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Remembrance Day: Why is the two-minute silence held?
11 November 2021, 09:17 | Updated: 15 November 2021, 17:27
Armistice Day, also known as Remembrance Day, celebrated its 103rd anniversary this year.
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The occasion marks the signing of the armistice in 1918 - an agreement that saw the end of fighting in the First World War - ahead of negotiations.
It will be followed later in the week by Remembrance Sunday, which will falls this year on 14 November, with the annual two-minute silences set to take place.
What time is the two-minute silence?
The silence will take place at 11am on Thursday, marking the eleventh hour on the eleventh day of the eleventh month.
Another two-minute silence also takes place at the same time (11am) on Remembrance Sunday.
Why is it held?
The event is held to remember those in the UK and Commonwealth who have served in the armed forces as well as their families.
It celebrates the vital role they played, both serving and sacrificing themselves for the country.
What events are taking place to mark the occasion?
On Armistice Day, the National Memorial Arboretum is set to broadcast an annual Service of Remembrance, live from the Armed Forces Memorial.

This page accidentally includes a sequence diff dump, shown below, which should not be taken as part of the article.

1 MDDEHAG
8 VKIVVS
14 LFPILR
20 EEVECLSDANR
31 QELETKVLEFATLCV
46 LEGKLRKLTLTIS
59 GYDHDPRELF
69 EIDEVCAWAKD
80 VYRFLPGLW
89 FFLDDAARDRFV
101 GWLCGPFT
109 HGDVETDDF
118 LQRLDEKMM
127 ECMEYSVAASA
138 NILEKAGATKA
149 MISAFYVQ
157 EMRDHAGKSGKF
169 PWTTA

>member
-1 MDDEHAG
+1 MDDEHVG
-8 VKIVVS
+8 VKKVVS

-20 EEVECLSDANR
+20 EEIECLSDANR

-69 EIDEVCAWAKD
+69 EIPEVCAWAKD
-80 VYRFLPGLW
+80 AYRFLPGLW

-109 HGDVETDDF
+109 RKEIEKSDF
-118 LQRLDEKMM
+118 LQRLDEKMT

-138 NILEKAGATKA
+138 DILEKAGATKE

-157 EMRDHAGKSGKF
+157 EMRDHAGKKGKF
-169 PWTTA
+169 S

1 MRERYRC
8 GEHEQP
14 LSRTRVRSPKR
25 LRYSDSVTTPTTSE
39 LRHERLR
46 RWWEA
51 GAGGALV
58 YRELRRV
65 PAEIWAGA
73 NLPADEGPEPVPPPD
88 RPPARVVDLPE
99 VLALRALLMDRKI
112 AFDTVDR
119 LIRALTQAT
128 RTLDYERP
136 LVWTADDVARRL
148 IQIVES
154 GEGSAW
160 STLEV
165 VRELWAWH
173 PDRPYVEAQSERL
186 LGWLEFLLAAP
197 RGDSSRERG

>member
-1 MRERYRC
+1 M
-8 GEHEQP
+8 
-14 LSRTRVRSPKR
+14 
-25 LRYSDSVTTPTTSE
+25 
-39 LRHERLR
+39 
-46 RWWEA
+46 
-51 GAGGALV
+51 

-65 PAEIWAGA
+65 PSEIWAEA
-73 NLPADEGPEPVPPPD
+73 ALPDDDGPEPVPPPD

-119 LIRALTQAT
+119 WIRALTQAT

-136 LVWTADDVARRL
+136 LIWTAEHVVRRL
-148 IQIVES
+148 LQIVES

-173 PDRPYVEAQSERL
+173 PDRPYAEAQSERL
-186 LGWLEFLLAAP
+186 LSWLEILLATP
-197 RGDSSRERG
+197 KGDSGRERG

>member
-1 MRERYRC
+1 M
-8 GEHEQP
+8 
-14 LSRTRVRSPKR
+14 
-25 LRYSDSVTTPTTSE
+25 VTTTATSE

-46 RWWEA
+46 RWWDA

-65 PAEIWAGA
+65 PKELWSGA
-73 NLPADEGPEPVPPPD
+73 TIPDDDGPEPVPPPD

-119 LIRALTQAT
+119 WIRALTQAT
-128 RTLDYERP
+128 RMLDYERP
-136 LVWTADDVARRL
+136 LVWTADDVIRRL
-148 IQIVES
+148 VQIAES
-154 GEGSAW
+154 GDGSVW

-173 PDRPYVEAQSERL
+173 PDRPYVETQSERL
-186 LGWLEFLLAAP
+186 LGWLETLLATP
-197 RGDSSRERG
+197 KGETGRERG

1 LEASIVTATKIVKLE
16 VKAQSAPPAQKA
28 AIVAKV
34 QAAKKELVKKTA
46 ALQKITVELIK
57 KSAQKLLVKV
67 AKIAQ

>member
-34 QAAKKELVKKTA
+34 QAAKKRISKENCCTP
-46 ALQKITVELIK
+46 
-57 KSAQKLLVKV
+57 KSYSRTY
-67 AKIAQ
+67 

It will be followed by the National Service of Remembrance on Sunday, being held at the Cenotaph in Whitehall, London.
The service is a "physical reminder"of sacrifices made by those who have served for the country, the British Legion has said.
The Queen is expected to attend, along with members of the cabinet, former Prime Ministers, the Mayor of London and other ministers.
There will also be representatives from the armed forces, fishing fleets and the navy, among others.
What is the Poppy Appeal?
The Poppy Appeal is an annual fundraising campaign from the British Legion, held during the period of remembrance.
It made its return this year, after face-to-face collections were paused in 2020 due to the pandemic.
What is the significance of the poppy?
As a symbol of remembrance, the poppy has played a key part in the memorial day since the First World War.
Inspiration came from a poem called In Flanders Field, which spoke of poppies that had grown on Western Front battlefields following the devastation.
It came after the fields had been churned up into mud, with nothing else able to grow in the conditions.